"Message for Syawal", a two-and-a-half-minute video published last month (Apr 30) captures moments in the life of a low-income Malay family living in a rental flat.

Storyline


Pictured: Screenshot from MCI video "Message for Syawal"

The video, which is peppered with Malay proverbs, shows the family moving out of their rental flat to a new home several years later where they celebrate Hari Raya.

The father of the family works as a mover while the mother is a housewife.

Their young son, Syawal, skips school to earn extra income for his family before a teacher flags his absence from school to his parents.

The mother in the video later decides to return to work to alleviate her family’s financial difficulties while the father gets a new job.


Pictured: Screenshot from MCI video "Message for Syawal"



Why some netizens are outraged

The video sparked backlash online, with some viewers saying that it contained stereotypes about the Malay community.

The stereotypes:
  • The father works as a mover - commonly perceived to be a low-income job
  • The mother is jobless
  • The son plays truant
  • The family lives in a rental flat for low-income earners

Commentator implied that poor Malays shouldn't be portrayed in public to prevent stereotypes


Pictured: Screenshot from Homeground Asia video

A video commentary by The Homeground Asia went further by criticizing how the video propagates the narrative that Malays are poor and lazy, and that the ministry should have created a video that is more relatable to both the less fortunate and the more affluent Malays.

Adi Rahman, one of the interviewees in the video went further by making sweeping assumptions that the ministry lacked cultural intelligence and did not consult the community on the narrative.

Ironically, in talking about inclusivity, Adi implied that the realities of poor Malays should not be shown in public.

For example, his rationale suggested that the video contained characters (the mover, jobless mother and the son who skips school) that contribute to the problem of other races seeing the Malays in a stereotypical and reductive light.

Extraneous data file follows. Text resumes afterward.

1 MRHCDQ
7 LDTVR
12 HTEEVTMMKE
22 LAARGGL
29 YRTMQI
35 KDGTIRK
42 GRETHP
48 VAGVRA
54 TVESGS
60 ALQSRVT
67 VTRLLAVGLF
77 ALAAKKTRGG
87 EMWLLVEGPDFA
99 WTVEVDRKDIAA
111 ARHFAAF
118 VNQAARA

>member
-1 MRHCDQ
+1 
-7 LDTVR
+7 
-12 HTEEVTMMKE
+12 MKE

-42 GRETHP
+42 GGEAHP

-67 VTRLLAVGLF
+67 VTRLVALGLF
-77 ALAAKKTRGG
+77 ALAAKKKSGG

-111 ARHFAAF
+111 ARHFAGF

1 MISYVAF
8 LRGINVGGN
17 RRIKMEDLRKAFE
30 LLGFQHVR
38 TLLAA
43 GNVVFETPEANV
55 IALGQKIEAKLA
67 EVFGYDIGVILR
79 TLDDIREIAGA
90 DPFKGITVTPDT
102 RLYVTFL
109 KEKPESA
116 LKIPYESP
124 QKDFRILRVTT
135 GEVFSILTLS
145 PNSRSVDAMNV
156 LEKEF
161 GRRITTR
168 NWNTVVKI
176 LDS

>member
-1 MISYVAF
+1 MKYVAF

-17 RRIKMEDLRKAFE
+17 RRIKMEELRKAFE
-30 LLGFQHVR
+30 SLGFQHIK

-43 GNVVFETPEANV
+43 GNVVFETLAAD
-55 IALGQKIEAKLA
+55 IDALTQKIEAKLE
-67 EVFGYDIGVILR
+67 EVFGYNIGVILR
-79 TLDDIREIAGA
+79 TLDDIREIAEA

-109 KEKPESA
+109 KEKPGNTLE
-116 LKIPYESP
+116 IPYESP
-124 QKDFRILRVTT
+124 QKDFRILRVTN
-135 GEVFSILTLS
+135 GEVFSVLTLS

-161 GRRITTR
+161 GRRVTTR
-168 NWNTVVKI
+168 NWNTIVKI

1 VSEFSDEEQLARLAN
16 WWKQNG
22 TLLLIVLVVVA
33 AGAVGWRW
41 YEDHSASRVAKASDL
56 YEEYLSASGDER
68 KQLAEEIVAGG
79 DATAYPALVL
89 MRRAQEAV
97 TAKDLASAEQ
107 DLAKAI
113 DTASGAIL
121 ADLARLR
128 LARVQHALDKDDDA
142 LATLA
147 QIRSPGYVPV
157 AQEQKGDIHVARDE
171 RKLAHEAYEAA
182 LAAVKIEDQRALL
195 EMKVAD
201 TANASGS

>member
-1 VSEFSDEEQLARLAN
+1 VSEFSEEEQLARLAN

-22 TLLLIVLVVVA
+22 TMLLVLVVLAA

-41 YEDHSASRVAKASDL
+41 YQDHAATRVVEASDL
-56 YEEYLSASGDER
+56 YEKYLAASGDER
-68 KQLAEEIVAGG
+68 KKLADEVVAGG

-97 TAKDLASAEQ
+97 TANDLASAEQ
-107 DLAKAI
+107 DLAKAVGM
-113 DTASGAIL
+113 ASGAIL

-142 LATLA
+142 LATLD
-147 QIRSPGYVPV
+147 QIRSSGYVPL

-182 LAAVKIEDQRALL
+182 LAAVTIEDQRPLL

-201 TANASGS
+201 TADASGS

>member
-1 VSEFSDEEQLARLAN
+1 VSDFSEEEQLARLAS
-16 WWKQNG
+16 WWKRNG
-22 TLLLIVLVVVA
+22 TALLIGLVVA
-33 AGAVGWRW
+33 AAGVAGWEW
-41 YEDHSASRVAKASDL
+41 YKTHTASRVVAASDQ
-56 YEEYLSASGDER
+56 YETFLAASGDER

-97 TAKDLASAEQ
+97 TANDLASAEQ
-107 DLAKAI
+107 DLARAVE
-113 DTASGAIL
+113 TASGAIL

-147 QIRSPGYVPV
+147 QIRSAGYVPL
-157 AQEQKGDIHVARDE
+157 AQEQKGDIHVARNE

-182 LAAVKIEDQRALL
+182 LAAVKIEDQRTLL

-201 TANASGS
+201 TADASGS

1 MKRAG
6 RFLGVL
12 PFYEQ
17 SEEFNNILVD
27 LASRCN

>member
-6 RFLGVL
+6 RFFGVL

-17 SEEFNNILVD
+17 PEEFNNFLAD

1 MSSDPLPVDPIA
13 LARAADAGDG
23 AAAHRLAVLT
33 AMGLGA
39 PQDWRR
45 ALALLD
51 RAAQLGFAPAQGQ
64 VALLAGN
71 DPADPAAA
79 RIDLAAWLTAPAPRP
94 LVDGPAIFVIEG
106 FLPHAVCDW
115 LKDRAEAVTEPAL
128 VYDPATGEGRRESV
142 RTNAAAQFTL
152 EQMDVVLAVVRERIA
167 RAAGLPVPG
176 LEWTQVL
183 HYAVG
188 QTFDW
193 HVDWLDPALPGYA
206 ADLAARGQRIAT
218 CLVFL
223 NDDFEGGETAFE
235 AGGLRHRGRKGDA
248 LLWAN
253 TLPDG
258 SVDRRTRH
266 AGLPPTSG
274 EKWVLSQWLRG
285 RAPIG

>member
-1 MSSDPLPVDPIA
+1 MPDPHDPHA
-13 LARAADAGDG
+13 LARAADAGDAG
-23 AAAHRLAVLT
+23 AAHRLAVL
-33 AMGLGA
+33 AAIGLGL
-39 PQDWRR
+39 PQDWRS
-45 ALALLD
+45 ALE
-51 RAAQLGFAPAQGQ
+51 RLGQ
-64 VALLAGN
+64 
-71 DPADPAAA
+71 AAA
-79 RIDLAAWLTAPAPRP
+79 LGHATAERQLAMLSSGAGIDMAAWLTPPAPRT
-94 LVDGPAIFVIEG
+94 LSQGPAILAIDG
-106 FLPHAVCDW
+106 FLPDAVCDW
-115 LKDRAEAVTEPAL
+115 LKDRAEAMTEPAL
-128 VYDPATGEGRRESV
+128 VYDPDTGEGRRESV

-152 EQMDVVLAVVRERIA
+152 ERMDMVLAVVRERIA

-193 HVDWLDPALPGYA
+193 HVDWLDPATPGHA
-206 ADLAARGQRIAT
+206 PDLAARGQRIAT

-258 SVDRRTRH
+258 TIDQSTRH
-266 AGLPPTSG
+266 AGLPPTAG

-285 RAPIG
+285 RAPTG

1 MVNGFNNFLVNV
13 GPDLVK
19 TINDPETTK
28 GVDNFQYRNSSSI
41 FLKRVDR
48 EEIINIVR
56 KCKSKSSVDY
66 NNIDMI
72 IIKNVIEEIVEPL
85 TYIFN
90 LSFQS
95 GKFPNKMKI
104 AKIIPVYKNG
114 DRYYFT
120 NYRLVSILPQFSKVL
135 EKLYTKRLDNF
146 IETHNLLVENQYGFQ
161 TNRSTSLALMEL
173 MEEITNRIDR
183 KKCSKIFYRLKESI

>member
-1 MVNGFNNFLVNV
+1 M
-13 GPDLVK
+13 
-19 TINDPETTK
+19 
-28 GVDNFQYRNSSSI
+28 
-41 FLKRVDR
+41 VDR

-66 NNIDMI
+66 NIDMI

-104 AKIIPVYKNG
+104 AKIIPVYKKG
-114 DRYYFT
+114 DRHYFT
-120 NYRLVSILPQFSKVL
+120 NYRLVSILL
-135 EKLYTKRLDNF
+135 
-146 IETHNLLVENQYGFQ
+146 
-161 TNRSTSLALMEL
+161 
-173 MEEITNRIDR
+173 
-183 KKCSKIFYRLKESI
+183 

In other words, show the good stuff but not the reality.

Adi even accused the ministry for not consulting the Malays in the vetting of the video narrative.

His accusations were without merit, however, when the Ministry said in a statement (Apr 30) that Malay-Muslim viewers - presumably a focus group - had seen the video prior to its release, and perceived the story to be heart-warming, although some expressed reservations.


Pictured: Adi Rahman - one of the commentators in Homeground Asia video



Stereotyping or masking reality?

The ministry said last month (Apr 30) the video was meant to show "a family’s journey of resilience in facing challenging circumstances and how mutual support and encouragement could nurture the process”.

Other netizens felt it was an overreaction and that low-income families shouldn't be dehumanized in a way that they are removed from the conversation. They felt that the video was a call-to-action for those from the underprivileged to strive for a better life through hard work and seeking help that's already available.

The only missed opportunity in the MCI video was perhaps the suggestion that Malays in low income families living in a rental flat could not celebrate Hari Raya unless they get a flat on their own.

But of course, like Homeground Asia, that is also a sweeping assumption.